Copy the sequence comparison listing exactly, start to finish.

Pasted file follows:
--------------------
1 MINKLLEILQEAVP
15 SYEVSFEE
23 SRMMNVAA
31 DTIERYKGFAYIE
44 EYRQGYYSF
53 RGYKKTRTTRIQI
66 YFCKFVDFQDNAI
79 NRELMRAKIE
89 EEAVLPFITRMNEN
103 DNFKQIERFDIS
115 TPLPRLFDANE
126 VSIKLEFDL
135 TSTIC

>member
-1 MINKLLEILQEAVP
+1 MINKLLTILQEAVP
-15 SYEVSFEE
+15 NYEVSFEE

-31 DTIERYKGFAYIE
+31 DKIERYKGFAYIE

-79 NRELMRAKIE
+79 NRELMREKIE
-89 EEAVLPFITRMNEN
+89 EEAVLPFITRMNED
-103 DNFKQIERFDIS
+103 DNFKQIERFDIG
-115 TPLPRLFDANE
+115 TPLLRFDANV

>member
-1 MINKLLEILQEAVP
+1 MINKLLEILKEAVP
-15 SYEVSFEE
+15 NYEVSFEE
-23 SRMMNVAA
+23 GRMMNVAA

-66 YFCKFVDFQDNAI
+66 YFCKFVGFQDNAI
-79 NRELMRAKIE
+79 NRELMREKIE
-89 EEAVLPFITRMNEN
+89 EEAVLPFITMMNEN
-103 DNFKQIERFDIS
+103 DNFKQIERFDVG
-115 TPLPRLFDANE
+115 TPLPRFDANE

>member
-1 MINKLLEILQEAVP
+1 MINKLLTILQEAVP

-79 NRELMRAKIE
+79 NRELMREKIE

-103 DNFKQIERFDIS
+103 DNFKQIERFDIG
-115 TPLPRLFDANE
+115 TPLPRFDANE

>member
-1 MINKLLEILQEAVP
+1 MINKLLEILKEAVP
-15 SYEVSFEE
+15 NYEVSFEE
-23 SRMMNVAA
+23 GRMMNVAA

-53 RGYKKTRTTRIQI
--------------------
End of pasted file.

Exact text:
1 MINKLLEILQEAVP
15 SYEVSFEE
23 SRMMNVAA
31 DTIERYKGFAYIE
44 EYRQGYYSF
53 RGYKKTRTTRIQI
66 YFCKFVDFQDNAI
79 NRELMRAKIE
89 EEAVLPFITRMNEN
103 DNFKQIERFDIS
115 TPLPRLFDANE
126 VSIKLEFDL
135 TSTIC

>member
-1 MINKLLEILQEAVP
+1 MINKLLTILQEAVP
-15 SYEVSFEE
+15 NYEVSFEE

-31 DTIERYKGFAYIE
+31 DKIERYKGFAYIE

-79 NRELMRAKIE
+79 NRELMREKIE
-89 EEAVLPFITRMNEN
+89 EEAVLPFITRMNED
-103 DNFKQIERFDIS
+103 DNFKQIERFDIG
-115 TPLPRLFDANE
+115 TPLLRFDANV

>member
-1 MINKLLEILQEAVP
+1 MINKLLEILKEAVP
-15 SYEVSFEE
+15 NYEVSFEE
-23 SRMMNVAA
+23 GRMMNVAA

-66 YFCKFVDFQDNAI
+66 YFCKFVGFQDNAI
-79 NRELMRAKIE
+79 NRELMREKIE
-89 EEAVLPFITRMNEN
+89 EEAVLPFITMMNEN
-103 DNFKQIERFDIS
+103 DNFKQIERFDVG
-115 TPLPRLFDANE
+115 TPLPRFDANE

>member
-1 MINKLLEILQEAVP
+1 MINKLLTILQEAVP

-79 NRELMRAKIE
+79 NRELMREKIE

-103 DNFKQIERFDIS
+103 DNFKQIERFDIG
-115 TPLPRLFDANE
+115 TPLPRFDANE

>member
-1 MINKLLEILQEAVP
+1 MINKLLEILKEAVP
-15 SYEVSFEE
+15 NYEVSFEE
-23 SRMMNVAA
+23 GRMMNVAA

-53 RGYKKTRTTRIQI